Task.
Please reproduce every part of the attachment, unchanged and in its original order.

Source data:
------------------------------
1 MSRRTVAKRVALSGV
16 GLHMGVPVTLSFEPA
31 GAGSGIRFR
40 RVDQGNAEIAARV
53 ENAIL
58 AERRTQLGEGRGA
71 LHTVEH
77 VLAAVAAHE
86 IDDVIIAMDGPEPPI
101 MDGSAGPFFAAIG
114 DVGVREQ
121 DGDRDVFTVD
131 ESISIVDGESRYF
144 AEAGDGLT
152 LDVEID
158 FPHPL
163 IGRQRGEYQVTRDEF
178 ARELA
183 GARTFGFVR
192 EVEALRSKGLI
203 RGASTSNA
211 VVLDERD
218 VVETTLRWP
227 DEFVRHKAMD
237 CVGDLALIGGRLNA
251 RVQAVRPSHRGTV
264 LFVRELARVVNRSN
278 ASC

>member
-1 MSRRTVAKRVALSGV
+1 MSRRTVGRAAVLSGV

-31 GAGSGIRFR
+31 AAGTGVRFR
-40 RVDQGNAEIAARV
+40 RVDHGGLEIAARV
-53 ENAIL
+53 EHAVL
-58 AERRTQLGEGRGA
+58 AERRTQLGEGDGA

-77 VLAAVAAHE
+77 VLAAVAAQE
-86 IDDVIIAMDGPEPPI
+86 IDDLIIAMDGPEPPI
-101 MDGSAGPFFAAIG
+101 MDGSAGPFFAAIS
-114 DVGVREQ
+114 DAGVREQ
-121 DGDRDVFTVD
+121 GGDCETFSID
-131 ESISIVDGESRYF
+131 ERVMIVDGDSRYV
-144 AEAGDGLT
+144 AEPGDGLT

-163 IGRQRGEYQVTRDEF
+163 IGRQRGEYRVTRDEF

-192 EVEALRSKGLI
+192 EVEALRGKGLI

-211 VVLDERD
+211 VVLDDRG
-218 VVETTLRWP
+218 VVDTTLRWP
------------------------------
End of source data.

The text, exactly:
1 MSRRTVAKRVALSGV
16 GLHMGVPVTLSFEPA
31 GAGSGIRFR
40 RVDQGNAEIAARV
53 ENAIL
58 AERRTQLGEGRGA
71 LHTVEH
77 VLAAVAAHE
86 IDDVIIAMDGPEPPI
101 MDGSAGPFFAAIG
114 DVGVREQ
121 DGDRDVFTVD
131 ESISIVDGESRYF
144 AEAGDGLT
152 LDVEID
158 FPHPL
163 IGRQRGEYQVTRDEF
178 ARELA
183 GARTFGFVR
192 EVEALRSKGLI
203 RGASTSNA
211 VVLDERD
218 VVETTLRWP
227 DEFVRHKAMD
237 CVGDLALIGGRLNA
251 RVQAVRPSHRGTV
264 LFVRELARVVNRSN
278 ASC

>member
-1 MSRRTVAKRVALSGV
+1 MSRRTVGRAAVLSGV

-31 GAGSGIRFR
+31 AAGTGVRFR
-40 RVDQGNAEIAARV
+40 RVDHGGLEIAARV
-53 ENAIL
+53 EHAVL
-58 AERRTQLGEGRGA
+58 AERRTQLGEGDGA

-77 VLAAVAAHE
+77 VLAAVAAQE
-86 IDDVIIAMDGPEPPI
+86 IDDLIIAMDGPEPPI
-101 MDGSAGPFFAAIG
+101 MDGSAGPFFAAIS
-114 DVGVREQ
+114 DAGVREQ
-121 DGDRDVFTVD
+121 GGDCETFSID
-131 ESISIVDGESRYF
+131 ERVMIVDGDSRYV
-144 AEAGDGLT
+144 AEPGDGLT

-163 IGRQRGEYQVTRDEF
+163 IGRQRGEYRVTRDEF

-192 EVEALRSKGLI
+192 EVEALRGKGLI

-211 VVLDERD
+211 VVLDDRG
-218 VVETTLRWP
+218 VVDTTLRWP